At the foot of Cerro Bella Vista is the Museo a Cielo Abierto. If you’re learning Spanish and want to guess the meaning, block your ears because I’m going to tell you what it means. The Open Air Museum is around twenty years old and consists of murals dotted along four streets of Bella Vista.
We can’t comment on the level of art work that was in Valparaiso during the 1990s but what we saw today doesn’t really compare with the random surprises that we’ve encountered while meandering about.
These are some of the more vibrant murals.
We’ve been putting up various posters to advertise our English Teaching website www.inglesabrepuertas.com . English Opens Doors or Inglés Abre Puertas is the Chilean Government’s tagline for wanting more Chileans to learn English. Taping signs to poles is a regular practise here. We often see “Rent for room” signs – yes there is a need for English teachers here. With almost nil rainfall you know that the sign will last for a very long time. While we were putting up one sign an elderly gent stopped to watch us. A potential customer? Judging by the velocity of his Spanish and the different directions he was pointing we decided that he wouldn’t be participating in any private tuition.
Most of our posters go on university notice boards and other designated places for public announcements. And we only use posts that have already been used in an attempt to keep our visual pollution to a minimum. Perhaps the man was telling us to bugger off to our own country or perhaps he was annoyed at flyers being taped to lamp posts. This was one of those times we were glad that we aren’t fluent.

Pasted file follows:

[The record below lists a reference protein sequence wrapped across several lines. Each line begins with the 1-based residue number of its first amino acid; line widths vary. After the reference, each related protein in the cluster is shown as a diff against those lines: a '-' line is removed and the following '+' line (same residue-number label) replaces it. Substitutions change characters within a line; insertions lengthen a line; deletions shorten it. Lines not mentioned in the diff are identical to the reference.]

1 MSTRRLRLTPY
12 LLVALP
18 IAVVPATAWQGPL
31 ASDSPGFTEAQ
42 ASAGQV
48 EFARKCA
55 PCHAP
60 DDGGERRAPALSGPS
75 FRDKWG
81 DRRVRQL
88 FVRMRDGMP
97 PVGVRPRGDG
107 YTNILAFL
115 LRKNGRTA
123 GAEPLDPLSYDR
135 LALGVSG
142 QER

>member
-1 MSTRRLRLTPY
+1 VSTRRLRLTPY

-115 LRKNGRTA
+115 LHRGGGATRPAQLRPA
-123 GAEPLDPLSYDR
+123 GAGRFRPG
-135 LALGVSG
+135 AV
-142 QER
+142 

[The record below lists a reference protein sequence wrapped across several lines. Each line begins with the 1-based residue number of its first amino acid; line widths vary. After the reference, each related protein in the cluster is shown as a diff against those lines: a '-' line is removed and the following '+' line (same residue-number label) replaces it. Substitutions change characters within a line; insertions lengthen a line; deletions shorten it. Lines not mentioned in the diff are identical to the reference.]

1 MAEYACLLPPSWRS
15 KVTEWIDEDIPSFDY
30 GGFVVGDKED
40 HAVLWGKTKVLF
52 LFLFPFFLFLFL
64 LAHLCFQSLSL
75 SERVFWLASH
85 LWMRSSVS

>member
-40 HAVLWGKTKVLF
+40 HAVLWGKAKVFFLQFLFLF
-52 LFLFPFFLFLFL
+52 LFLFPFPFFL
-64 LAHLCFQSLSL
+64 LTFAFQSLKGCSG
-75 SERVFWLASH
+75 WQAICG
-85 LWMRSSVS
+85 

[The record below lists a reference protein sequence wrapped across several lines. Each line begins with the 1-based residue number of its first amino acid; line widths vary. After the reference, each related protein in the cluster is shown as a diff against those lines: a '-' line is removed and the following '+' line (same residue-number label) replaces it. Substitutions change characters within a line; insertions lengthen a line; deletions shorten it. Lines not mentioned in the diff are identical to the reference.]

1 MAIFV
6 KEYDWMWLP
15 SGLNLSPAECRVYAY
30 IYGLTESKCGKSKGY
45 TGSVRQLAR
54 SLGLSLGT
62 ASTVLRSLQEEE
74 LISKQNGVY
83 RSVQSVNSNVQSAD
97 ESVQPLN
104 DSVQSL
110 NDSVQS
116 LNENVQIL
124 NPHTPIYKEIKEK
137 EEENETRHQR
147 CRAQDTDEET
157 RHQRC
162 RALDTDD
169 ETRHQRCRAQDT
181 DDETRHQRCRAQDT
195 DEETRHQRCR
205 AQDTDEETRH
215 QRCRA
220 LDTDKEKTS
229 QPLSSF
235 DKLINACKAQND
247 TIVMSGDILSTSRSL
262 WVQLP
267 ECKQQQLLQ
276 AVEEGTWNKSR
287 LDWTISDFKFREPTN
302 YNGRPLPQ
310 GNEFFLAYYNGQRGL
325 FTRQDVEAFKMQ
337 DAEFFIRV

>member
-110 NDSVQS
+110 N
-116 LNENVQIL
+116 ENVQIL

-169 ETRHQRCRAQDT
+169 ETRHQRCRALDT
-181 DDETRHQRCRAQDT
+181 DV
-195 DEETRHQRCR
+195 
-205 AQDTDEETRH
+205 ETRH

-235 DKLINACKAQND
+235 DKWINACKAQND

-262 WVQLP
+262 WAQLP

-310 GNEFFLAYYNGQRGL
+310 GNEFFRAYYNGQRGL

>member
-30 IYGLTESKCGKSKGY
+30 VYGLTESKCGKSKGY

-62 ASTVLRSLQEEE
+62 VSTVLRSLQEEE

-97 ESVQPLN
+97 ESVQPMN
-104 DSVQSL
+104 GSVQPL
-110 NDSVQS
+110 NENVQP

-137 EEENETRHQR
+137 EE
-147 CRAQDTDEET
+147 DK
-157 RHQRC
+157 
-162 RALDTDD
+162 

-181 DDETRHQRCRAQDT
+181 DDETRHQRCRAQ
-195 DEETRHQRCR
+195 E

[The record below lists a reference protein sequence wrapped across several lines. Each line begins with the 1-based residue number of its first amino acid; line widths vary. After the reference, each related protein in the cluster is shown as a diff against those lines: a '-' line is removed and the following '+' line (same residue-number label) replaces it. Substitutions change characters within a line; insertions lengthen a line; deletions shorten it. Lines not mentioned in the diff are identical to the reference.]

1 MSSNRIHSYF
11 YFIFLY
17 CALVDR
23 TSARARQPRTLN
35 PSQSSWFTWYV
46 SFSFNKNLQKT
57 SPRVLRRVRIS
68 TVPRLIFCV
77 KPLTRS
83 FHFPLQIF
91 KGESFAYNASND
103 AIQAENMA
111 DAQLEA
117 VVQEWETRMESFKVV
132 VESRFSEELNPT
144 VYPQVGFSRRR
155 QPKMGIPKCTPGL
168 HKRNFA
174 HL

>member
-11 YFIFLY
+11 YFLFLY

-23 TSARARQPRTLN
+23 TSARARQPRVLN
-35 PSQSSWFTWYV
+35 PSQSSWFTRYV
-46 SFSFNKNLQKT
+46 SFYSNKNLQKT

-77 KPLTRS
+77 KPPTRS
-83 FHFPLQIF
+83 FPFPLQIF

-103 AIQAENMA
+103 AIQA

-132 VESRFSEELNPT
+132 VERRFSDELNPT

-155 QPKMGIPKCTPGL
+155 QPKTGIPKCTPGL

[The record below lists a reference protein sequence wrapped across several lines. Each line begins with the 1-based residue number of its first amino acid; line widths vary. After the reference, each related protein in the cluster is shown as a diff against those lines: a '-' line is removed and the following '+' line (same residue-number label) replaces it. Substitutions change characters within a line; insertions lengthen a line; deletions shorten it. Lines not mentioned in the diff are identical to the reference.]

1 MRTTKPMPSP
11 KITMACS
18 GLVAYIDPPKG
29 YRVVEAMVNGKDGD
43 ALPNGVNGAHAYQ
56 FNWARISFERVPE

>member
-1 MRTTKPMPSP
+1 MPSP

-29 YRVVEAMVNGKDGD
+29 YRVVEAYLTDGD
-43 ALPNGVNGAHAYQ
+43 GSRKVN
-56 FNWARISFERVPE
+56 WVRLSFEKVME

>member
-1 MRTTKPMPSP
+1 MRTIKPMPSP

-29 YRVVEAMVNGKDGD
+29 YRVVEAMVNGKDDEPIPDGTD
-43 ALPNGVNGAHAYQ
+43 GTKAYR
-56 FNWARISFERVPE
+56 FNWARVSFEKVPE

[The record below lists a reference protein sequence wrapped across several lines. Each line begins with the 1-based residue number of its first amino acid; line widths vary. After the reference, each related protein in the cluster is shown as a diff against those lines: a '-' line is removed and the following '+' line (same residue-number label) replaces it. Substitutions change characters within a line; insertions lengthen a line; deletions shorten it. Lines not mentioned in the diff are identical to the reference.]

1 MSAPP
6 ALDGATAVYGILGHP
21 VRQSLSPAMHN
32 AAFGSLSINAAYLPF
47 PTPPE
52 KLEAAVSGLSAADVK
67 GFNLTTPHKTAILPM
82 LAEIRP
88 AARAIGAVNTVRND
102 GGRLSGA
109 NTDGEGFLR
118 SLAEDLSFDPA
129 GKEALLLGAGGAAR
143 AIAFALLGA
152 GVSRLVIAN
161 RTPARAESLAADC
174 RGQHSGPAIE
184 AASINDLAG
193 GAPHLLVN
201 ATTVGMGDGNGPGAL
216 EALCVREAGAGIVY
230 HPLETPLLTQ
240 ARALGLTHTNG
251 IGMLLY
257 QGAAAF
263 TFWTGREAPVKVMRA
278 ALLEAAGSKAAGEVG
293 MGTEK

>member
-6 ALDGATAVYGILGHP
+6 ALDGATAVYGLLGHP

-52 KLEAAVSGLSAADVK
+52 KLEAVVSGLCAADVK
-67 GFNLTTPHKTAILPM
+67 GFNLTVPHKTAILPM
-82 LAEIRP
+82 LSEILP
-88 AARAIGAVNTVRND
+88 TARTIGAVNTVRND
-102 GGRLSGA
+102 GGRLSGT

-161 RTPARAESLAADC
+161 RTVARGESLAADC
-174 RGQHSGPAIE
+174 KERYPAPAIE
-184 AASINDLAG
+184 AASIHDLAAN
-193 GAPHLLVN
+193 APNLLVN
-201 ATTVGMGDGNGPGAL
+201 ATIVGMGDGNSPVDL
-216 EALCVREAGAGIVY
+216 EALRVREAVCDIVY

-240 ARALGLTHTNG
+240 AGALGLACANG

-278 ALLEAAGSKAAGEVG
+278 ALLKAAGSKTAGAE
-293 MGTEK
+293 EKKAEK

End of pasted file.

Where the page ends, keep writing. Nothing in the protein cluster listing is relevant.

It’s taken a month but the girls finally have their sports uniforms. I think they’re made from left over material from a polar expedition. We’ve decided that if it gets too cold we’re going to sit outside the uniform shop and wait for offcuts to be thrown out. It’s been a hassle for the past four weeks as the school has a strict uniform policy, Indiana and Truce have had to take a change of clothes on the sports days and change before PE and back into their uniform before leaving school.
It’s funny what food brands are over here. We’ve found Bega cheese direct from Oz and also Milo but we don’t think it comes from Australia. The consistency is different. The other day I was feeling a bit low on sugar and thought I would have a Milo. I opened the tin and thought how fine and bland the powder looked. Then I mixed it with cold milk and stirred and stirred but it wouldn’t dissolve.
I almost choked as I breathed in chocolate dust while drinking. I cursed all Chileans who worked in Milo factories and wondered how the Australian government could let Milo be made in such a crude way. This is the national emblem of Australia we’re talking about here.
Later on when my lungs had become moist again and I was able to speak, I told my story to Talluah when she told me that Milo is too expensive to buy here so she just refilled the tin with chocolate drinking powder, the type that is meant for hot water.